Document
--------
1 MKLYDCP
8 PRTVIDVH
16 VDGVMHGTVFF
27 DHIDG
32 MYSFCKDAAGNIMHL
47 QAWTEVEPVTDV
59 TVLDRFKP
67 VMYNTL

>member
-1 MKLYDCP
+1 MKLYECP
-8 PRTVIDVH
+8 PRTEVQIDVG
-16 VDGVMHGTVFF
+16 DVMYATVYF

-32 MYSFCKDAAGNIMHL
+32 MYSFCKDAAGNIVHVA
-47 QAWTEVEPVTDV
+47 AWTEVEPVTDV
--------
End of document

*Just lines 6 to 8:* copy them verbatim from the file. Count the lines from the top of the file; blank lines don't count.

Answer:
47 QAWTEVEPVTDV
59 TVLDRFKP
67 VMYNTL